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A 13-year record of erosion on badland sites in the Karoo, South Africa. / Boardman, John; Favis-Mortlock, David; Foster, Ian D L.

In: Earth Surface Processes and Landforms, Vol. 40, No. 14, 01.11.2015.

Research output: Contribution to JournalArticle

TY - JOUR

T1 - A 13-year record of erosion on badland sites in the Karoo, South Africa

AU - Boardman, John

AU - Favis-Mortlock, David

AU - Foster, Ian D L

PY - 2015/11/1

Y1 - 2015/11/1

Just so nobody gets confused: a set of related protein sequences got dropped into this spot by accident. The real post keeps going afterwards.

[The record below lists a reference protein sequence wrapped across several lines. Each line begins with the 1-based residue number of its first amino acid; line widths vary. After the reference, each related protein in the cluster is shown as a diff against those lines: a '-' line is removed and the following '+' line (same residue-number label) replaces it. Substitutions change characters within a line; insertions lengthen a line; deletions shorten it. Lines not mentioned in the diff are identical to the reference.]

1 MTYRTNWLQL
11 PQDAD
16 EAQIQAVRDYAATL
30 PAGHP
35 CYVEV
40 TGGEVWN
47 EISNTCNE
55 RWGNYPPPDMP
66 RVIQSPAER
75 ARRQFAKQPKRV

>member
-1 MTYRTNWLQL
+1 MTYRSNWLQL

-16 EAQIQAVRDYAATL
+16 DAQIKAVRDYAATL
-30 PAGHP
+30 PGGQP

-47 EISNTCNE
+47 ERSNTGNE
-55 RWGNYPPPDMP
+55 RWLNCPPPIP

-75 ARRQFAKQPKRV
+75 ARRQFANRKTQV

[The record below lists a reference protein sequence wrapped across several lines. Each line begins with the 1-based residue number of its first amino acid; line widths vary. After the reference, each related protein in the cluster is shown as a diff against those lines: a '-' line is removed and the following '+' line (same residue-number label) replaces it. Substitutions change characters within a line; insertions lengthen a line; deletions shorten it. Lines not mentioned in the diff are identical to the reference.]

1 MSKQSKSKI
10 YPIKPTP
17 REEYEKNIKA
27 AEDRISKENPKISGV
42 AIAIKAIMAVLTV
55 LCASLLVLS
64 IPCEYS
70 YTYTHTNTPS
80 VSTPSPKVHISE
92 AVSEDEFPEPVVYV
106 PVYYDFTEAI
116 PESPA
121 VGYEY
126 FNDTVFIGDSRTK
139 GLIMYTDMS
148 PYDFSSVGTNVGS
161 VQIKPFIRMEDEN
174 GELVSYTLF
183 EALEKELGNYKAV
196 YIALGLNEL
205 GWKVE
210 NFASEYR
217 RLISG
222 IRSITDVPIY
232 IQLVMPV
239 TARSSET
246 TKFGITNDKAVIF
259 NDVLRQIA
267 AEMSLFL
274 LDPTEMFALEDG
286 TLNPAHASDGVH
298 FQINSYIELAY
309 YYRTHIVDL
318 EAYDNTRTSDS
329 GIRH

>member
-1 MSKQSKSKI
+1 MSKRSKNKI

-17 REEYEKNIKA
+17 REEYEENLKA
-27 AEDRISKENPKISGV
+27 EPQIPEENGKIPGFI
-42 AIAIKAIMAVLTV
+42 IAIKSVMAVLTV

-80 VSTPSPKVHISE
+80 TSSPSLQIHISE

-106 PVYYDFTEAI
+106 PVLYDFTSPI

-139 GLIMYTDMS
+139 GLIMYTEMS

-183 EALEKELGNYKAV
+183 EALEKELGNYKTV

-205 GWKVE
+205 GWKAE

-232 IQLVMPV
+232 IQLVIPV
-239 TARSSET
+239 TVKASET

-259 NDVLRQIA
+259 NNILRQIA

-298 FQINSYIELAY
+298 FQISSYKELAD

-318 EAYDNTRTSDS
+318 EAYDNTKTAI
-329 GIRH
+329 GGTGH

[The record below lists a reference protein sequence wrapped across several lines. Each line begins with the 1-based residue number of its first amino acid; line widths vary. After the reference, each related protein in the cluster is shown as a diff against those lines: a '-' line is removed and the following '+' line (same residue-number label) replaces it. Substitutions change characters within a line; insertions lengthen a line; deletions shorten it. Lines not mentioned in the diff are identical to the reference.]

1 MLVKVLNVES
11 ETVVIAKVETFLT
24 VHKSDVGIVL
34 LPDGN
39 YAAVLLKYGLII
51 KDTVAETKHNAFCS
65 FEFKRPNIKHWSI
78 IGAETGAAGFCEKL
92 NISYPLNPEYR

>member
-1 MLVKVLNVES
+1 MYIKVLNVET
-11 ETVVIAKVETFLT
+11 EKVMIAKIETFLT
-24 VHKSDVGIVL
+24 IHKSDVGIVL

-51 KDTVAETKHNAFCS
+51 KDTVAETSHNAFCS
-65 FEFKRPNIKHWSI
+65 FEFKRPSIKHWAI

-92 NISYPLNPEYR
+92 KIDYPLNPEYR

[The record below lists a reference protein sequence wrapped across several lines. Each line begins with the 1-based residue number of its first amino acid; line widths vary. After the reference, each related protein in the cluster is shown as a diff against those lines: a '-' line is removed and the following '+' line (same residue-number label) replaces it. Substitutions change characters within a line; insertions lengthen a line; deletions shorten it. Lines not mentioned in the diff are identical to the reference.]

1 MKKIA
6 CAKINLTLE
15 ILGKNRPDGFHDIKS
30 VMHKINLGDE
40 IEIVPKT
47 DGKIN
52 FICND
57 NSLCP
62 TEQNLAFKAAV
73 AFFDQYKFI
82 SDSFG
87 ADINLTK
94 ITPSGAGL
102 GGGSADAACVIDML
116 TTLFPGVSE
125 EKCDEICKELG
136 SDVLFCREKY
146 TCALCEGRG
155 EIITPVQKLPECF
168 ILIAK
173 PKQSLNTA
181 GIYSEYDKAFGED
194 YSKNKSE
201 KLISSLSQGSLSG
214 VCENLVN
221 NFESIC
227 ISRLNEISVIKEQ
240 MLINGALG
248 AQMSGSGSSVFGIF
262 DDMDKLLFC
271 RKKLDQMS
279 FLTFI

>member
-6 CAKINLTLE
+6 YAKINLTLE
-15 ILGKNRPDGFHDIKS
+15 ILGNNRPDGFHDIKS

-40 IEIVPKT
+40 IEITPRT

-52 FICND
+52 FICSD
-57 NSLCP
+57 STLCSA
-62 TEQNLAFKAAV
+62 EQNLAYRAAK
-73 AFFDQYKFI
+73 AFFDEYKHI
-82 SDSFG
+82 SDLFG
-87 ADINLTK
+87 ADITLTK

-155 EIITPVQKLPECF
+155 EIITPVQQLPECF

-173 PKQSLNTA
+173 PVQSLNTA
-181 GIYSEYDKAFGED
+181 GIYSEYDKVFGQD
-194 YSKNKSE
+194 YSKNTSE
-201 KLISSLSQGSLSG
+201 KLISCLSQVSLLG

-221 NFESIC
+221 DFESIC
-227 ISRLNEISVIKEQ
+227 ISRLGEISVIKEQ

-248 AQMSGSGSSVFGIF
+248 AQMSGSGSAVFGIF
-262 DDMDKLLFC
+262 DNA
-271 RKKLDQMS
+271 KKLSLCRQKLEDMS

N2 - Land degradation in South Africa has been of concern for more than 100 years with both climate change and inappropriate land management (overgrazing) being proposed as primary drivers. However, there are few quantitative studies of degradation and, in particular, few of erosion by water. Badlands, taken here to be the landform which results from extreme erosion, have been notably neglected. We report on 13 consecutive years of erosion pin measurements of badland erosion on 10 study sites in the Sneeuberg uplands of the eastern Karoo in South Africa. The study sites are on Holocene colluvium which mantles footslopes. They have been subject to overgrazing for at least 100 years, c. 1850–1950. Currently they are lightly grazed by sheep. The area receives about 500 mm rainfall per year. The sites are remote, with only informal, farmer-operated, daily raingauges nearby. The nearest subdaily raingauge is c. 55 km distant. Also we report on an analysis of the erosion pin data which focuses on establishing the origins and context of the badlands, including the relationship between study sites and adjacent valley-bottom gully systems; compare erosion rates on our study sites with rates determined by erosion pins on other badland sites; and discuss the implications of these erosion rates for landscape development and off-site impacts. Net erosion rates on the study sites are relatively high compared with global badland rates and range from 3.1 to 8.5 mm yr-1 which may be extrapolated to 53 to 145 t ha yr-1 (using a measured bulk density of 1.7 g cm-3). However, comparisons with badland sites elsewhere are difficult because of different measuring methodologies, lithologies, climate and dominant processes. Erosion rates on the study sites are strongly influenced by rainfall amounts and, in particular, by daily rainfall events which exceed ~10 mm: this is the threshold intensity at which runoff has been observed to commence on badlands. Of significance, but of lesser influence, is weathering, mainly by wetting and drying: this prepares bare surfaces for erosion. However, questions remain regarding the role of site characteristics, and of processes at each site, in determining between-site differences in erosion rate. Crude extrapolation of current rates of erosion, in conjunction with depths of incision into the badlands, suggests that badland development started around 200 years ago, probably as a response to the introduction of European-style stock farming which resulted in overgrazing. We assume, but cannot quantify, the additional influence of periods of drought and burning in the erosional history of the area. Intermittent connection of these badlands to valley-bottom gullies and therefore to small farm dams and ultimately to large water storage reservoirs increases their impact on local water resources.